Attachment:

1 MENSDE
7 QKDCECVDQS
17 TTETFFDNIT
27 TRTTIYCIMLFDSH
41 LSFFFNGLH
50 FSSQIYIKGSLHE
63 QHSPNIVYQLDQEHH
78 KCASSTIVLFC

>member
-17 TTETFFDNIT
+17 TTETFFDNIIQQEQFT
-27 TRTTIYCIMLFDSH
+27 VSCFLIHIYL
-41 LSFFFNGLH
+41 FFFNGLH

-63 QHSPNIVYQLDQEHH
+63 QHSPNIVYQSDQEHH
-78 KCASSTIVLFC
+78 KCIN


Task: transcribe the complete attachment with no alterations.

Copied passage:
1 MENSDE
7 QKDCECVDQS
17 TTETFFDNIT
27 TRTTIYCIMLFDSH
41 LSFFFNGLH
50 FSSQIYIKGSLHE
63 QHSPNIVYQLDQEHH
78 KCASSTIVLFC

>member
-17 TTETFFDNIT
+17 TTETFFDNIIQQEQFT
-27 TRTTIYCIMLFDSH
+27 VSCFLIHIYL
-41 LSFFFNGLH
+41 FFFNGLH

-63 QHSPNIVYQLDQEHH
+63 QHSPNIVYQSDQEHH
-78 KCASSTIVLFC
+78 KCIN